Jen Shyu

Nov. 27th song list & translations


Song 1:  육자배기 ("Yuk Ja Bae Gi”)
Performed on gayageum and vocals by Jen Shyu
Namdo Minyo (Namdo folk song from Korea - Rough translation by Cha Seungmin 차승민, Park Yuny박연희, & Jen Shyu; as master pansori and folk singer Kim Su Yeon 김수연 (hear her original version
HERE!) taught to Jen’s Pansori teacher, Kwon Songhee 권송희

O, mountain, mountain indeed 

One hundred plants I can plant around me, but bamboo will not take root  

To live or leave...

The bamboo flute cries

Longing, flying 

How come?

You are leaving, crying and longing

The bamboo will not take root

What shall I do?


Song 2: Bawa Sida Asih, Macapat Dhandhangula
Arranged and performed on gayageum and vocals by Jen Shyu
Lyrics by Ki Narto Sabdho, Translation by Slamet Gundono, Endang Tri Winarni, & Jen Shyu

My hope, my beloved

Is that we are always in harmony and unity

At every moment, day or night

Never apart, not even one hair’s width

Though far, you are close in my heart

When you’re near, you’re always my focus

Loving each other for all time

Like two fish swimming side by side

Let us carry out life’s obligations together

Settling down to love each other  

(Full recording at,  Track 7 – Pre-recorded audio heard: Jawa, Indonesia, 2012: Javanese singer [Pesindhen] and teacher: Nyi Ngatirah. Gendèr: Pak Sutanto. Song: “Ladrang Wilujeng Laras Slendro Pathet Manyura”)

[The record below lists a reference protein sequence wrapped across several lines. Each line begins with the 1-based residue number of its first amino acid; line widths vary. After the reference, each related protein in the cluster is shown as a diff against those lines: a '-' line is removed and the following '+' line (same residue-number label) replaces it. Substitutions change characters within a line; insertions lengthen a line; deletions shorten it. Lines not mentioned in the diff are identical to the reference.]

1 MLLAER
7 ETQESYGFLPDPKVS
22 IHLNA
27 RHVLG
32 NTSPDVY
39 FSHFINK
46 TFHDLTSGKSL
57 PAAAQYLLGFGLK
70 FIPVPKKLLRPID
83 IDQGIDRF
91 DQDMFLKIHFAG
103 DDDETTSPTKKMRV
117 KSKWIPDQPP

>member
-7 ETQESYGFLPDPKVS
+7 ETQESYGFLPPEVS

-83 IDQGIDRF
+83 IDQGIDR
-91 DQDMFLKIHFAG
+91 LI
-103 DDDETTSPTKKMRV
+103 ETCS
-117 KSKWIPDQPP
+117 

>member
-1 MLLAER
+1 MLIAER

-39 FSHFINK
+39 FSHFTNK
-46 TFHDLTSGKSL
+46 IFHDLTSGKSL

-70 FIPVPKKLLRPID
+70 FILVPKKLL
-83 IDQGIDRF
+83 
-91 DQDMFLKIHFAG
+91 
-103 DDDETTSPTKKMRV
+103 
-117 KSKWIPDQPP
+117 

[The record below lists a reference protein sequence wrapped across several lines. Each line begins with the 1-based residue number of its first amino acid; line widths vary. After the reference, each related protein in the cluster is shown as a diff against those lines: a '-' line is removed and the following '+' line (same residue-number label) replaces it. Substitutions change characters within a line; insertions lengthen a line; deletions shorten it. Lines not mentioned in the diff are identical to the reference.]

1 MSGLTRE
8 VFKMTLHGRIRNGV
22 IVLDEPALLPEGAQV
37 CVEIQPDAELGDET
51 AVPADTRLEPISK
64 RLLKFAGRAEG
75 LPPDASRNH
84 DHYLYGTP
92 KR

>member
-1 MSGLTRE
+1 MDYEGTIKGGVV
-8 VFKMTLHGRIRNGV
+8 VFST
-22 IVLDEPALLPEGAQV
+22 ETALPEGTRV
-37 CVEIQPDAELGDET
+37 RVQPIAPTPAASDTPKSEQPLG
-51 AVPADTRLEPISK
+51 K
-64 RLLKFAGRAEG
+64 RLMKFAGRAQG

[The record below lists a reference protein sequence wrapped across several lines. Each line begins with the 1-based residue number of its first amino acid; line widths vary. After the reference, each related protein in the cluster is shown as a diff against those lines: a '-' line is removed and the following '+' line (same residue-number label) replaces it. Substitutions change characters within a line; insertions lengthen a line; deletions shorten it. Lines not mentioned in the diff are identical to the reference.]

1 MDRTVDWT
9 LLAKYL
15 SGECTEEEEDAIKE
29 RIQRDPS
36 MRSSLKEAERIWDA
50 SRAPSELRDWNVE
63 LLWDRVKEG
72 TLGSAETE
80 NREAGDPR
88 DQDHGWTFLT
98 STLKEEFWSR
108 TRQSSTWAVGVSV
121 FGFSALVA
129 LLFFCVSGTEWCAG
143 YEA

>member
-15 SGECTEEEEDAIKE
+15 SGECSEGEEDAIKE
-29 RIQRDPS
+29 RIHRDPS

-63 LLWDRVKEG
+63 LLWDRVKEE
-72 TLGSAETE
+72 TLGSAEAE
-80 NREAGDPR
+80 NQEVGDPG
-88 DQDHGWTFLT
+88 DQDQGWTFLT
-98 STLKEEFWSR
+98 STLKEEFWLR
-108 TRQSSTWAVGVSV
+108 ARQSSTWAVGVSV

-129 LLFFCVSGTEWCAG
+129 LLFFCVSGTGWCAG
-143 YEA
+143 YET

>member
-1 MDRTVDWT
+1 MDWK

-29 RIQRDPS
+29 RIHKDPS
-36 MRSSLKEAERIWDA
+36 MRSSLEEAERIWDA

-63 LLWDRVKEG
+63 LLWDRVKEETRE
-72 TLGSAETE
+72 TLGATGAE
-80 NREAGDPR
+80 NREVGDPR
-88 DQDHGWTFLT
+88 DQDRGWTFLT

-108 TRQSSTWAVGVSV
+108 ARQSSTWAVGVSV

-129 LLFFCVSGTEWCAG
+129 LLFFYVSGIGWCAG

Song 3: “Para Pembakar Ombak (Burning the Waves)”
Composed and performed on Taiwanese moon lute and vocals by Jen Shyu, poetry & translation by Dorothea Rosa Herliany

When the horizon turned to rain / the twilight quivered, / the soul's borders / were like vague oceans, / fortunately the boat had a twin / noah and a million faded histories / following the sun's footsteps / from the head of the river / to the sea, / the man came from deep inside the well, / smashed to pieces by limitless longing, / walking in steps which cross the whole day / following a lonely path / why don't you go home, woman, / endlessly walking carrying longing, friend, / shedding the smell of tears / sorrowful grief at the edge of the garden / perhaps she is searching for the heaven / god faithfully places / in the innermost recesses / of the believer's heart / at the body's edge / painful wounds sing / distant like the melody / we hear from the stern / we are tired / father curses us / and we choose to be silent, / as silent / as our memories...

(Full recording at, Track 5)

Song 4: “5-Hole Tune”

The first hardship is the ax and the knife / The second hardship is the basket and the rope / Poor father and poor mother / Going up the mountain and down the mountain – there’s nothing we can do 

The first worry is the home/family being poor / The second worry is that the child is still young / The third worry is becoming old and unable to work / To face others day to day is so very difficult 

Full version at
Inner Chapters, track released August 17, 2010 
Jen Shyu, vocals & moon lute; “Five-Hole Tune”, Taiwanese folk song from Hengchun, taught by Chen Ying 陳英